I don’t like summer. It’s too hot, too dry. The air fills with the smoke of forest fires. Water levels in the rivers run low, too low. The grass turns dry and crisp, and every step in the dirt sends up a puff of dust. This year especially felt like it had a long, hot summer.
But fall seemed to arrive early. Just like that, the hot days vanished. Just like that, the leaves of the trees started to turn colour and fall. I can remember raking leaves in November in past years, but this year they will likely be nearly gone by the end of October. When summers are very dry, stressed trees will begin to drop their leaves early.
And there are fungi. Mushrooms. With the occasional rains and the dewy mornings of fall, they start pushing their way out of the ground. Large, white mushrooms are everywhere in our yard. These mushrooms are not the most beautiful members of the Fungi Kingdom. They grow in masses, piling up on top of each other, individuals becoming misshapen as they grow around each other and any obstacles in their path. Nothing stands in the way of these mushrooms. They even grow between the bricks that edge our flowerbeds. Eventually, they turn black and rot, filling the yard with an aroma that makes me think a large animal must have died somewhere close by.
Did I mention that I love mushrooms? I do, and I look for them everywhere. On a hike at the beginning of October, the forest seemed to be filled with all sorts of fungi (the photos in this post are from that hike), from different kinds of mushrooms to the bracket fungi that grow on trees and rotting logs. They’re a good thing to look for at this time of year, when the leaves are falling, the wildflowers and butterflies are mostly gone, and many birds have migrated south. Dana recently wrote an excellent post on her blog in which she described the concept of “mushroom eyes” and how to observe nature more fully. I love that term, “mushroom eyes.” Pick one thing (whether it be mushrooms, butterflies, birds, or anything else) and you start to see it everywhere. You see it in places where before you might have seen nothing. It’s rather exciting, as you discover that there’s all this stuff out there that you never saw before.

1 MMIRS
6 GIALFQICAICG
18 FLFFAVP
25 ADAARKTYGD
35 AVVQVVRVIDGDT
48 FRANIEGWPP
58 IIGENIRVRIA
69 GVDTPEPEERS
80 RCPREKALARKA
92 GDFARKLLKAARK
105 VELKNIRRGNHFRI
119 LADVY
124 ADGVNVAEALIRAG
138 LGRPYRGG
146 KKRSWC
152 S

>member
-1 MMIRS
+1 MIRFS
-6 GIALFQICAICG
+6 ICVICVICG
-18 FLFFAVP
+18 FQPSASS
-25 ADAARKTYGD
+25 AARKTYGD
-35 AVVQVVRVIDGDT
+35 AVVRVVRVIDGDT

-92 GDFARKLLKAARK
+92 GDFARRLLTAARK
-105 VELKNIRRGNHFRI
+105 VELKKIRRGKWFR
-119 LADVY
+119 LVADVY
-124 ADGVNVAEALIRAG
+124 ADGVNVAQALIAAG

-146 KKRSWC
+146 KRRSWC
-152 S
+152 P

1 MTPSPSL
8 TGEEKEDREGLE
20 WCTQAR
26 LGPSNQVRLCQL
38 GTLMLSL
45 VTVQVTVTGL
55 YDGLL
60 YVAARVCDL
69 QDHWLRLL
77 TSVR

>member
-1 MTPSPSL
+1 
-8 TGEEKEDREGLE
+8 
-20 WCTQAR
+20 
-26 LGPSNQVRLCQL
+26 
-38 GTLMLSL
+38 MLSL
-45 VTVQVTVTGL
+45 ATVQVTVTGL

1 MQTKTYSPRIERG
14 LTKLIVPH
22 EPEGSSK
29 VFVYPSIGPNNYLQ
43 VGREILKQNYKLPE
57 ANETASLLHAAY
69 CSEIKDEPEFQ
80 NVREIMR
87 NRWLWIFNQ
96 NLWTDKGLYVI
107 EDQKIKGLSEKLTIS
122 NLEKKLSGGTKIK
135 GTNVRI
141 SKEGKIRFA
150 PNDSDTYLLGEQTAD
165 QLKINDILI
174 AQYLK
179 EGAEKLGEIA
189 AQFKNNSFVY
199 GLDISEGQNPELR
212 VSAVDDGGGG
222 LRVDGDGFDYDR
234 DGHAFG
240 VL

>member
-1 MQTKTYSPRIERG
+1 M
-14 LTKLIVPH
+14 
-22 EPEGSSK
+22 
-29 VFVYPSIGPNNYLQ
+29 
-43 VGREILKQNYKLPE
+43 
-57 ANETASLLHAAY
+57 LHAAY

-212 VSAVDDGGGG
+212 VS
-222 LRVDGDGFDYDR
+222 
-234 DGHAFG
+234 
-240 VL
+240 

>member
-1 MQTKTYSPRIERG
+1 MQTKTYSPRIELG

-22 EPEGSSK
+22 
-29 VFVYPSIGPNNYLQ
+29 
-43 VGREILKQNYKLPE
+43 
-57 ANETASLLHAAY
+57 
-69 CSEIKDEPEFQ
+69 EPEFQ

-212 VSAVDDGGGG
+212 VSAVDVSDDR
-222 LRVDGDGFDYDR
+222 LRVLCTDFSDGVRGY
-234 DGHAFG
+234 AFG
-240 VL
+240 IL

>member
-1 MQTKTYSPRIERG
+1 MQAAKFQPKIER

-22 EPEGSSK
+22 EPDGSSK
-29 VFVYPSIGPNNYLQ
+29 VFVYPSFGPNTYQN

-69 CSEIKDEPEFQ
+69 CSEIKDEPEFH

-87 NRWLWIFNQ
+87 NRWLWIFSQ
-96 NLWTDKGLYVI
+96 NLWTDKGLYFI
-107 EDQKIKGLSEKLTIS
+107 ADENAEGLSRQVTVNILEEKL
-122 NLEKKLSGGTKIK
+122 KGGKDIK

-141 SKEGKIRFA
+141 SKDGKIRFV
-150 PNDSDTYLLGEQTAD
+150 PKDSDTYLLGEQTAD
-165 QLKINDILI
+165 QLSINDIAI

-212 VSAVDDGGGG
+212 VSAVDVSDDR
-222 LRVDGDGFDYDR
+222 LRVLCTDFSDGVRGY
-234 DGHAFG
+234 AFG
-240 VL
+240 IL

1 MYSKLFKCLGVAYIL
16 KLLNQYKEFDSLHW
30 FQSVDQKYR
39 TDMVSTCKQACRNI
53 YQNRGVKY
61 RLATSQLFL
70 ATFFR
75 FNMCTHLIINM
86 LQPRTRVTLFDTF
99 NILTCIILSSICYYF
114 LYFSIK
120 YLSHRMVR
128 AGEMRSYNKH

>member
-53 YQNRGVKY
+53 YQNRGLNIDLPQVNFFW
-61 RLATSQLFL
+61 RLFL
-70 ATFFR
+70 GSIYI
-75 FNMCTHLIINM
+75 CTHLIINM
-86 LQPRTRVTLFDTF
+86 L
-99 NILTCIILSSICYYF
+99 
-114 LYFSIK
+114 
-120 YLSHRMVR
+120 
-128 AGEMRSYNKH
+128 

I’m still a mushroom-eyes novice. I’m not so good at identifying different species yet. I’ve never gathered wild mushrooms to eat (not a good thing to do if you’re not experienced with identification and able to distinguish the edible species from any similar poisonous species). But few things at this time of the year make me happier than the sight of a mushroom growing amidst the forest floor humus and leaf litter.
P.S. Apparently, fall is also the time for blogging again.